Artist Michael Mapes Breaks Down Famous Dutch Portraits into Photography Specimens

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It’s not uncommon to witness the fusion of art and science, but for whatever reason, it is usually seen in the form of artists turning science into art, not the other way around.

Except when it comes to Michael Mapes.

This innovative artist is known for taking portraits and dissecting the subjects from their original context, only to then reform the picture piece by piece. Mapes takes each and every miniature element of the deconstructed painting and isolates them like specimen at a crime scene. Each fragment is placed within a plastic bag, glass vial, magnifier, or in a gelatin capsule and is then reattached to the canvas with an insect pin. He even adds other biological elements like eyelashes (whose eyelashes, he did not say).

The bizarre specimens are quite a peculiar sight up close, but when you take a step back, you can see how they come together to make up the original portrait, reborn as a scientific experiment. In this case, the portraits are famous Dutch paintings by artists like Rembrandt and Nicolaes Eliasz Pickenoy. His renditions are truly transformative—albeit a little creepy—and give the observer the opportunity to appreciate the piece as a whole, as well as the sum of its parts.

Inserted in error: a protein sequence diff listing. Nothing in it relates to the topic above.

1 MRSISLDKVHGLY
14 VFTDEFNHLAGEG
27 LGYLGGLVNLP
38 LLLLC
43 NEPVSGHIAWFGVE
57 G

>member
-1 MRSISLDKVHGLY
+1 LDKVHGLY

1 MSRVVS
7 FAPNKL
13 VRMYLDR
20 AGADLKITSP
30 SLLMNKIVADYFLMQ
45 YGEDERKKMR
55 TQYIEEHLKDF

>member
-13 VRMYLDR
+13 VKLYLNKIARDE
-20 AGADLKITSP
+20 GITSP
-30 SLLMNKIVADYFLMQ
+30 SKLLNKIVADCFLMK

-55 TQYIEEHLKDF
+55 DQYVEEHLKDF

Three of his pieces will be featured at Yellowstone Art Museum’s Face to Face art show in March.

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Category: Art